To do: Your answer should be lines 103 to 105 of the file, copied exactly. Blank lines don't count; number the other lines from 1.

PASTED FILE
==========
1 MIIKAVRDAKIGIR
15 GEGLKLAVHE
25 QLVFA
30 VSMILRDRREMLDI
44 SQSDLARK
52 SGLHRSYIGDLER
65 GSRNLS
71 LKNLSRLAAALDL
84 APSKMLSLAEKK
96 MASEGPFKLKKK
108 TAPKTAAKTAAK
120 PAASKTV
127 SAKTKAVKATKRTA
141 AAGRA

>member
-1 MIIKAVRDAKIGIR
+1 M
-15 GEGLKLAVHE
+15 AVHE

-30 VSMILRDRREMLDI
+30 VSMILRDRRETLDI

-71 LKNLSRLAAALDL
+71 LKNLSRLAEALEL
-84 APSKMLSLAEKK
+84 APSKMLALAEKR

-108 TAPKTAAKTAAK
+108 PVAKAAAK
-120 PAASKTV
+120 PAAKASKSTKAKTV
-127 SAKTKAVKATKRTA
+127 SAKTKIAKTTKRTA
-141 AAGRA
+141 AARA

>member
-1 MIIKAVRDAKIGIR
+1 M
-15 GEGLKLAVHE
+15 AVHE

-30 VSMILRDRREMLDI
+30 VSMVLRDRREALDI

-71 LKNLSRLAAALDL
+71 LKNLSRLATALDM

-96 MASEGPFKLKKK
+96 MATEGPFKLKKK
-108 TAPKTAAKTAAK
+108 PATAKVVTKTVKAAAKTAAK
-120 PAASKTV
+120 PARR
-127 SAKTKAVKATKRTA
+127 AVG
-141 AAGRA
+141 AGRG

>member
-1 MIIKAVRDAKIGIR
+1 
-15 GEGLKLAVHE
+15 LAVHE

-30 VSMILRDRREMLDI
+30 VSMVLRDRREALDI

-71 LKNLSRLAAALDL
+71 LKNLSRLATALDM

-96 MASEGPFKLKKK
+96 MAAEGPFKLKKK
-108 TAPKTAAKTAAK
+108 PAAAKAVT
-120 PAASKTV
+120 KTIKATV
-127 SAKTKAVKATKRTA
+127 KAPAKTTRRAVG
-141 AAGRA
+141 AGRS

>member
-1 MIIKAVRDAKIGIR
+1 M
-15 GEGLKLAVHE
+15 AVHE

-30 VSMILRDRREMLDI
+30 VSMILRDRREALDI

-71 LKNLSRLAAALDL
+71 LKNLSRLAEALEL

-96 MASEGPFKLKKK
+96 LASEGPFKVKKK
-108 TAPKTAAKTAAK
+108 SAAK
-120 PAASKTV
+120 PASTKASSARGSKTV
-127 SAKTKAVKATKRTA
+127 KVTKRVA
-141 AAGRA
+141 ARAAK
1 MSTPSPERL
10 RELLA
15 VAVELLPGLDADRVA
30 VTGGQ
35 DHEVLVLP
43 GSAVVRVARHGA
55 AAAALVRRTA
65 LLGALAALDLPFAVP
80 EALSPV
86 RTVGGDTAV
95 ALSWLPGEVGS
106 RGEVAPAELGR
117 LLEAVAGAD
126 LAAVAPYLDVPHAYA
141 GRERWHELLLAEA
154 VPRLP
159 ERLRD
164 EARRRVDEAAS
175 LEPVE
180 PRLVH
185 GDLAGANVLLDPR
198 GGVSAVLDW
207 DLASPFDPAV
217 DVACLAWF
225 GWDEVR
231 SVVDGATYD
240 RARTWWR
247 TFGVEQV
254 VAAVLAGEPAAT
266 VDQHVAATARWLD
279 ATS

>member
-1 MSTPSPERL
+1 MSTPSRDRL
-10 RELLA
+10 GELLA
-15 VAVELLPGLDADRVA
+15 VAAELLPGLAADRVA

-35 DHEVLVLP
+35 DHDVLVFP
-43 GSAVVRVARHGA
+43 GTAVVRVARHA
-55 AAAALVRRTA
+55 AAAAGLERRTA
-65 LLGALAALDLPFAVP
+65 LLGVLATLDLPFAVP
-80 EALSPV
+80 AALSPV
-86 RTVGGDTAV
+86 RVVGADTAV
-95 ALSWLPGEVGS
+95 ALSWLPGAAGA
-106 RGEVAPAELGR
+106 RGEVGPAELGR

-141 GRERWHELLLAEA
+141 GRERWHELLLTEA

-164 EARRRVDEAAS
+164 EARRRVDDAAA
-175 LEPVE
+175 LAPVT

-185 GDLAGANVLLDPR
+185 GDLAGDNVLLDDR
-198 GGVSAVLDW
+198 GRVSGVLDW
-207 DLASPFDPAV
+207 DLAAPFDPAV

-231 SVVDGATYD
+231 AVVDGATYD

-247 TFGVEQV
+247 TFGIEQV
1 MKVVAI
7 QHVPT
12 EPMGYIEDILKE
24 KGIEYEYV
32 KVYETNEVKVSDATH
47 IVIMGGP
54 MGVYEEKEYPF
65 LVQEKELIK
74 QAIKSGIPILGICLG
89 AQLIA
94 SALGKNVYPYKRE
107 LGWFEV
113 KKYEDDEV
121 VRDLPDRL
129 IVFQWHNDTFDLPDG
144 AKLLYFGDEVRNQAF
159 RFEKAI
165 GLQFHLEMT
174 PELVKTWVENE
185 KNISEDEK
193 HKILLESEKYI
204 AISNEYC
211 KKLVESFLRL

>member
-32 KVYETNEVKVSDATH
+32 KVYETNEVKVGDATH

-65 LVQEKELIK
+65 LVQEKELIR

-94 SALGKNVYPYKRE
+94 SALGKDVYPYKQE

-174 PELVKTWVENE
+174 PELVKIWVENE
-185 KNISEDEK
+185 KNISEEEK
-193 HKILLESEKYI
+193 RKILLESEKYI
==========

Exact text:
117 LLEAVAGAD
126 LAAVAPYLDVPHAYA
141 GRERWHELLLAEA